There Is No Problem You Can’t Make Worse:

Nine Twenty-First Century Classroom Rules From A Mentor Teacher




Antonio J. Hopson







Copyright © 2019 by Antonio J. Hopson


Published By Wildboy Concepts Publishing

All rights reserved. No part of this book may be reproduced in any form or by any electronic or mechanical means, including information storage and retrieval systems, without permission in writing from Antonio J. Hopson. Writers are welcome to quote brief passages in their critical studies as American copyright law dictates.

ISBN 9781688985766

Front Cover Design: Agnew Kyle.

There Is No Problem That You Can’t Make Worse:

Nine Twenty-First Century Classroom Rules From A Mentor Teacher.

1. Nonfiction—Classroom—General Pedagogy. 2. —Contemporary.



Êtes-vous libre?














Wildboy Concepts | Seattle Washington








"You teach best what you most need to learn."

 —Richard David Bach


 "He who opens a school door closes a prison."

—Victor Hugo


 “Teaching is the greatest act of optimism."

—Colleen Wilcox



 "A teacher is one who makes himself progressively unnecessary."

—Thomas Carruthers



 “Watching and helping others allows me to see where I have been. It helps me to reflect on my past to better design my future."










From The Author


1. Show Empathy/Be Kind and Respectful (p.1)


2. Raise Your Hand/Do Not Interrupt (p.19)


3. Do One Thing at a Time (p.28)


4. Slow Down/ Do it well (p.37)


5. Add Value (p.48)


6. Take Risks/Being Brave Does Not Equal Stupid (p.56)


7. There’s No Problem/Unstructured Problem That You Can’t Make Worse (p.64)


8. You Must Be Invited In (p.82)


9. Make Mistakes/Learn From Your Mistakes (p.87)











                                                                                                                                                                                                                                                                                                                                                                                                                                                                                                                                            Antonio is one of the most unique and talented teachers we have at Lakeside School. I have been in and out of classes hundreds of times over the past nearly 20 years and discussed everything from pedagogy and paramecia to prejudice and climate change. Over the years he has been able to positively influence teachers and students in ways that few others can, and I see in these nine rules outlined in this book, the secret to his success: emotion and mutual respect. Use these rules as a guide, or reminders of the vital work that is ahead of us.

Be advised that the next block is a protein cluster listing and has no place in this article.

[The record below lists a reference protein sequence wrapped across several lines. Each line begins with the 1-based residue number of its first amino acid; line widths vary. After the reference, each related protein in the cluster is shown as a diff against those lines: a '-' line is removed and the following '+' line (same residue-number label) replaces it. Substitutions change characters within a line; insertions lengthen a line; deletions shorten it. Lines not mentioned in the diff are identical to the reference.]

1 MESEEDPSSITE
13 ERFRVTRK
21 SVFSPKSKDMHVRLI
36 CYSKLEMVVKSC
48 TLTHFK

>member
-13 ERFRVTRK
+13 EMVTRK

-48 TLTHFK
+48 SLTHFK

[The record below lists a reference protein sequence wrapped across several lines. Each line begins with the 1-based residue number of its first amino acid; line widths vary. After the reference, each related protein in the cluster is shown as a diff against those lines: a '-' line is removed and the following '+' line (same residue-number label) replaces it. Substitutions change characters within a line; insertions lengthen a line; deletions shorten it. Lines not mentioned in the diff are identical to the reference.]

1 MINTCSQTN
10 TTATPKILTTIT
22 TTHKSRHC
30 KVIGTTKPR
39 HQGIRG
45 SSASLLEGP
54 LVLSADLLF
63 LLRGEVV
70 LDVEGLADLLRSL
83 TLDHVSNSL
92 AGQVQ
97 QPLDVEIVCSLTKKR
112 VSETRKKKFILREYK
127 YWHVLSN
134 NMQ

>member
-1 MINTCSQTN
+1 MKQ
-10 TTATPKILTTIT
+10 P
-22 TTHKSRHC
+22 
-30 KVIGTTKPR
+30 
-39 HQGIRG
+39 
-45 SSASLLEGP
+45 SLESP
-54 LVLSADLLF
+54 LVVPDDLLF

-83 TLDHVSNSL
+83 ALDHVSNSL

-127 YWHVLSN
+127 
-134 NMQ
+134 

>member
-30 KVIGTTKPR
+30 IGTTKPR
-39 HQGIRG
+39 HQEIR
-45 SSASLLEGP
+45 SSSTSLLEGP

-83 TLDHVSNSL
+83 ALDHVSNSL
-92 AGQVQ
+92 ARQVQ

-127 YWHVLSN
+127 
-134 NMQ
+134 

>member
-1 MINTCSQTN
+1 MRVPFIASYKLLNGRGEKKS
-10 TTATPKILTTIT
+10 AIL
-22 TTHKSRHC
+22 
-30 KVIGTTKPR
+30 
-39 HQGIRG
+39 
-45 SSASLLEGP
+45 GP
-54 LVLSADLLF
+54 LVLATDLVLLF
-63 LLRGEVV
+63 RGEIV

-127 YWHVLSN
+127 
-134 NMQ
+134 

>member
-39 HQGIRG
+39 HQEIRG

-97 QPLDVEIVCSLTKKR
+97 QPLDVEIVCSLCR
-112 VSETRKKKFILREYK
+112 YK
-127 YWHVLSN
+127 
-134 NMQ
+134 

Antonio impresses upon his students the WONDER that is life and our place in the universe. Through dynamic discussions, real-life examples, discoveries, unmatched storytelling, thought-provoking investigations, innovative evaluations, technology, reflection, as well as quizzes and tests that are uniquely engaging —he excites and cajoles and encourages his students to connect with each other personally, respectfully and authentically.

            It is remarkably unusual to find a teacher who is as gifted at working with such a broad range of ages —from preschool to high school. He’s masterful at teaching all types of learners when one-dimensional teaching simply won’t do. Antonio shares his thoughts on how to be kind, robust, gentle, giving, caring, and no-nonsense in a modern classroom. He embraces these nine rules as his calling. Perhaps no one else better exemplifies getting kids so wholly engaged in what they are learning. They hardly realize they are in school because they are captivated by the trust, respect, and questions he incorporates into his challenging and lively classes.

      No matter your subject or your style in the classroom, these nine rules will help you create and cultivate Antonio’s unique way of teaching through music, storytelling, his passion for learning, his love of his sons, his culture as an African American, and his humanity.

       Outside the classroom, he is just as loved and cherished by his colleagues as his students. He mentors all of us in not only what it means to be a Black man growing up with all sorts of trials and tribulations, but he also raises issues and questions that challenge us to think more deeply about our pedagogy, our race, our perceptions, our roles as educators and our need to keep things in perspective.